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Does the Femoral Head Size in Hip Arthroplasty Influence Lower Body Movements during Squats, Gait and Stair Walking?: A Clinical Pilot Study Based on Wearable Motion Sensors
Umeå University, Faculty of Medicine, Department of Radiation Sciences, Radiation Physics.
Umeå University, Faculty of Medicine, Department of Surgical and Perioperative Sciences.
Umeå University, Faculty of Medicine, Department of Community Medicine and Rehabilitation, Section of Physiotherapy.ORCID iD: 0000-0002-0366-4609
Umeå University, Faculty of Medicine, Department of Radiation Sciences, Radiation Physics.ORCID iD: 0000-0002-4918-9081
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2019 (English)In: Sensors, ISSN 1424-8220, E-ISSN 1424-8220, Vol. 19, no 14, article id 3240Article in journal (Refereed) Published
Abstract [en]

A hip prosthesis design with larger femoral head size may improve functional outcomes compared to the conventional total hip arthroplasty (THA) design. Our aim was to compare the range of motion (RoM) in lower body joints during squats, gait and stair walking using a wearable movement analysis system based on inertial measurement units (IMUs) in three age-matched male groups: 6 males with a conventional THA (THAC), 9 with a large femoral head (LFH) design, and 8 hip- and knee-asymptomatic controls (CTRL). We hypothesized that the LFH design would allow a greater hip RoM, providing movement patterns more like CTRL, and a larger side difference in hip RoM in THAC when compared to LFH and controls. IMUs were attached to the pelvis, thighs and shanks during five trials of squats, gait, and stair ascending/descending performed at self-selected speed. THAC and LFH participants completed the Hip dysfunction and Osteoarthritis Outcome Score (HOOS). The results showed a larger hip RoM during squats in LFH compared to THAC. Side differences in LFH and THAC groups (operated vs. non-operated side) indicated that movement function was not fully recovered in either group, further corroborated by non-maximal mean HOOS scores (LFH: 83 +/- 13, THAC: 84 +/- 19 groups, vs. normal function 100). The IMU system may have the potential to enhance clinical movement evaluations as an adjunct to clinical scales.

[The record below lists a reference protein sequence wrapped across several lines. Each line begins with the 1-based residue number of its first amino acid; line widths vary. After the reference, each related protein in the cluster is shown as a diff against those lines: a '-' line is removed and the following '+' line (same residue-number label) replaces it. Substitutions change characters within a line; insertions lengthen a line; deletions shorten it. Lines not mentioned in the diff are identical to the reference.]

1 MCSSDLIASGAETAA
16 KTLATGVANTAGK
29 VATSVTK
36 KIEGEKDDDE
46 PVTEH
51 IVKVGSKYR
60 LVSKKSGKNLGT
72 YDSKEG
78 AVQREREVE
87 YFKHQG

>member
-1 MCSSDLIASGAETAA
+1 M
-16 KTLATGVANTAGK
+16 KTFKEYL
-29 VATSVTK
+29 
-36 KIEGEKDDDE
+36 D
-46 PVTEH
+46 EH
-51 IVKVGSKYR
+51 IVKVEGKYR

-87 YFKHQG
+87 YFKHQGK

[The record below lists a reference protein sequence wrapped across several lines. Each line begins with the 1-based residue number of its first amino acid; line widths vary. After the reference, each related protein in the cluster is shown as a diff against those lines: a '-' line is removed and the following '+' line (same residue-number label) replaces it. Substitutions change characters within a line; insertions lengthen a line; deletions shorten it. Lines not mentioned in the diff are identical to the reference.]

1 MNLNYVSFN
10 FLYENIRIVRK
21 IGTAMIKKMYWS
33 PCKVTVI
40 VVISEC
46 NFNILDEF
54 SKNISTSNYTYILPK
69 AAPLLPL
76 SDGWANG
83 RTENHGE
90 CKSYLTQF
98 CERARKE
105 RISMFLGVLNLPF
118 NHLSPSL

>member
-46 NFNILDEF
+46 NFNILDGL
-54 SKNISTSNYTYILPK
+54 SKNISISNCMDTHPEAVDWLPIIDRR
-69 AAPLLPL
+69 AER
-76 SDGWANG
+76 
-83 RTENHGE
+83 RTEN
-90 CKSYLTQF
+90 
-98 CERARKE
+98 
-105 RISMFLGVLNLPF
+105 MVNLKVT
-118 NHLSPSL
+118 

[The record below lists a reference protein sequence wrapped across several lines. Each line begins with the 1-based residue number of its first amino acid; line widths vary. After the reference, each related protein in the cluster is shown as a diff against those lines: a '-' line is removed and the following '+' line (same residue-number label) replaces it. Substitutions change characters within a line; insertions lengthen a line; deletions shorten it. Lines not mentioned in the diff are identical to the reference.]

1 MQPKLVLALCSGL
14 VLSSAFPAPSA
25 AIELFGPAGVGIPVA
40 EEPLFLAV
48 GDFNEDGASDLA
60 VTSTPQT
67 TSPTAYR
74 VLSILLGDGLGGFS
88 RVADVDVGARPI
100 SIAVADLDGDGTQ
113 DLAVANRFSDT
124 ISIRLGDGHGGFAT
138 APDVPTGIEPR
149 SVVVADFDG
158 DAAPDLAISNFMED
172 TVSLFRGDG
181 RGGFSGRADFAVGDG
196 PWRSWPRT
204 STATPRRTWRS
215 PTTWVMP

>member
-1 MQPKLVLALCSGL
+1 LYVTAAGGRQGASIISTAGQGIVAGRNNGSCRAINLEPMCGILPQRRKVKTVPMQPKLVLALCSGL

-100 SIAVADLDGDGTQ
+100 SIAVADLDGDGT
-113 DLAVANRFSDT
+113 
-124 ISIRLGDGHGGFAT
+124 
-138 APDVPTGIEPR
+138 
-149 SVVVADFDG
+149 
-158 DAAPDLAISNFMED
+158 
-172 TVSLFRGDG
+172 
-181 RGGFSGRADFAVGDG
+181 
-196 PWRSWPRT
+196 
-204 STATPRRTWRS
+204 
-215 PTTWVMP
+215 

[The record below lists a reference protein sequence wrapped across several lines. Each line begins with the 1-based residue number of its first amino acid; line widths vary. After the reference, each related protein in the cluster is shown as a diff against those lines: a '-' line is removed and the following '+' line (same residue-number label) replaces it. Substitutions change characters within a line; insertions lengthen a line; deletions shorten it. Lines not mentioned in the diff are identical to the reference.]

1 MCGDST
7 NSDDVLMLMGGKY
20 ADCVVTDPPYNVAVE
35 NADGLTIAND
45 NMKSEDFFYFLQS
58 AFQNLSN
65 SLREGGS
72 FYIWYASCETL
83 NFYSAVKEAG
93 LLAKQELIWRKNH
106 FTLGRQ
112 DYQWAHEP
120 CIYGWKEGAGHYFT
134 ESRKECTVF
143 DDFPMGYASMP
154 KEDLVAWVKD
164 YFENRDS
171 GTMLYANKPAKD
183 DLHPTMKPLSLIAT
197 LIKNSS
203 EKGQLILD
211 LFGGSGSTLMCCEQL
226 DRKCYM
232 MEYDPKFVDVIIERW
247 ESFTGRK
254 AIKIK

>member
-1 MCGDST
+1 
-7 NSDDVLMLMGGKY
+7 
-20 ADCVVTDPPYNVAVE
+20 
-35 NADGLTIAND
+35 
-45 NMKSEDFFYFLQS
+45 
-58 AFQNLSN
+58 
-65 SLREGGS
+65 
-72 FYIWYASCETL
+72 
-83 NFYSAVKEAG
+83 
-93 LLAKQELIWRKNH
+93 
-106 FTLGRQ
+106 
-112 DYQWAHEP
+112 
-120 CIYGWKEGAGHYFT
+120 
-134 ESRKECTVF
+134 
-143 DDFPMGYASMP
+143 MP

Place, publisher, year, edition, pages
MDPI, 2019. Vol. 19, no 14, article id 3240
Keywords [en]
MEMS, gyroscopes, accelerometers, total hip arthroplasty, movement analysis
National Category
Orthopaedics Physiotherapy
Identifiers
URN: urn:nbn:se:umu:diva-162882DOI: 10.3390/s19143240ISI: 000479160300207PubMedID: 31340548OAI: oai:DiVA.org:umu-162882DiVA, id: diva2:1348722
Available from: 2019-09-05 Created: 2019-09-05 Last updated: 2019-10-07Bibliographically approved

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Grip, HelenaNilsson, Kjell GHäger, Charlotte G.Lundström, RonnieÖhberg, Fredrik

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